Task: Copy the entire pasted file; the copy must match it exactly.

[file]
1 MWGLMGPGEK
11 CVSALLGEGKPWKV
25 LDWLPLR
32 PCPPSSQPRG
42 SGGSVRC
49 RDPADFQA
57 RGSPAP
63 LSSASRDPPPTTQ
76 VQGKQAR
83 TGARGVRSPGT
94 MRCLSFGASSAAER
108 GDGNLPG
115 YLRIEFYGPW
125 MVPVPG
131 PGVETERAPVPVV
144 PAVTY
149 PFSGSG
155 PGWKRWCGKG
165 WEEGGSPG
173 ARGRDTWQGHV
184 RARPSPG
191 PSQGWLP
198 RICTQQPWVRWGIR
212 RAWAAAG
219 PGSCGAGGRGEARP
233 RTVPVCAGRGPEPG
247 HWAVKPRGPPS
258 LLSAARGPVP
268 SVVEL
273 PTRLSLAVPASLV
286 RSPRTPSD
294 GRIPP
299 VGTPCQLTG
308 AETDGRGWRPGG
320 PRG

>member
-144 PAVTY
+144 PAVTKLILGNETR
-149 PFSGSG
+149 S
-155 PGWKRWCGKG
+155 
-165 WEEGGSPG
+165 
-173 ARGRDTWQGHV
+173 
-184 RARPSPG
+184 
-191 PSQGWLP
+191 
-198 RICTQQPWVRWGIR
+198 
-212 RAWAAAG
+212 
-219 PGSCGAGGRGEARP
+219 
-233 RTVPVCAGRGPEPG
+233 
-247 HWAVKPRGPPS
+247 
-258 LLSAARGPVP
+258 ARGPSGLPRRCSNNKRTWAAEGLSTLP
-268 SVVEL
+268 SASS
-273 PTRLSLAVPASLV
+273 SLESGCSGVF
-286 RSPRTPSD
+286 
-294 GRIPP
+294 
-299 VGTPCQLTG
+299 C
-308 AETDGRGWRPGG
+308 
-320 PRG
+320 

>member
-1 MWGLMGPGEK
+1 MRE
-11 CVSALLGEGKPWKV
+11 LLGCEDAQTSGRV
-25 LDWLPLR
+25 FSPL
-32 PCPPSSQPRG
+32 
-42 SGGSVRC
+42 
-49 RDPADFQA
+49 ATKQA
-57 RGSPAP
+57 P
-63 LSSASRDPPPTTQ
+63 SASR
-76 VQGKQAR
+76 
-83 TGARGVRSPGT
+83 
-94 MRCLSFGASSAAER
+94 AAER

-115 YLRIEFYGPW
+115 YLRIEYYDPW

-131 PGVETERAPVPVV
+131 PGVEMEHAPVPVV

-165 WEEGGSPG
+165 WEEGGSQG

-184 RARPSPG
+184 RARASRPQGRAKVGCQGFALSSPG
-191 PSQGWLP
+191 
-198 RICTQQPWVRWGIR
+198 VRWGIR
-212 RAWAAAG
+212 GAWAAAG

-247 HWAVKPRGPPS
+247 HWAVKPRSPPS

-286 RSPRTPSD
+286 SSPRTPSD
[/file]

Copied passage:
1 MWGLMGPGEK
11 CVSALLGEGKPWKV
25 LDWLPLR
32 PCPPSSQPRG
42 SGGSVRC
49 RDPADFQA
57 RGSPAP
63 LSSASRDPPPTTQ
76 VQGKQAR
83 TGARGVRSPGT
94 MRCLSFGASSAAER
108 GDGNLPG
115 YLRIEFYGPW
125 MVPVPG
131 PGVETERAPVPVV
144 PAVTY
149 PFSGSG
155 PGWKRWCGKG
165 WEEGGSPG
173 ARGRDTWQGHV
184 RARPSPG
191 PSQGWLP
198 RICTQQPWVRWGIR
212 RAWAAAG
219 PGSCGAGGRGEARP
233 RTVPVCAGRGPEPG
247 HWAVKPRGPPS
258 LLSAARGPVP
268 SVVEL
273 PTRLSLAVPASLV
286 RSPRTPSD
294 GRIPP
299 VGTPCQLTG
308 AETDGRGWRPGG
320 PRG

>member
-144 PAVTY
+144 PAVTKLILGNETR
-149 PFSGSG
+149 S
-155 PGWKRWCGKG
+155 
-165 WEEGGSPG
+165 
-173 ARGRDTWQGHV
+173 
-184 RARPSPG
+184 
-191 PSQGWLP
+191 
-198 RICTQQPWVRWGIR
+198 
-212 RAWAAAG
+212 
-219 PGSCGAGGRGEARP
+219 
-233 RTVPVCAGRGPEPG
+233 
-247 HWAVKPRGPPS
+247 
-258 LLSAARGPVP
+258 ARGPSGLPRRCSNNKRTWAAEGLSTLP
-268 SVVEL
+268 SASS
-273 PTRLSLAVPASLV
+273 SLESGCSGVF
-286 RSPRTPSD
+286 
-294 GRIPP
+294 
-299 VGTPCQLTG
+299 C
-308 AETDGRGWRPGG
+308 
-320 PRG
+320 

>member
-1 MWGLMGPGEK
+1 MRE
-11 CVSALLGEGKPWKV
+11 LLGCEDAQTSGRV
-25 LDWLPLR
+25 FSPL
-32 PCPPSSQPRG
+32 
-42 SGGSVRC
+42 
-49 RDPADFQA
+49 ATKQA
-57 RGSPAP
+57 P
-63 LSSASRDPPPTTQ
+63 SASR
-76 VQGKQAR
+76 
-83 TGARGVRSPGT
+83 
-94 MRCLSFGASSAAER
+94 AAER

-115 YLRIEFYGPW
+115 YLRIEYYDPW

-131 PGVETERAPVPVV
+131 PGVEMEHAPVPVV

-165 WEEGGSPG
+165 WEEGGSQG

-184 RARPSPG
+184 RARASRPQGRAKVGCQGFALSSPG
-191 PSQGWLP
+191 
-198 RICTQQPWVRWGIR
+198 VRWGIR
-212 RAWAAAG
+212 GAWAAAG

-247 HWAVKPRGPPS
+247 HWAVKPRSPPS

-286 RSPRTPSD
+286 SSPRTPSD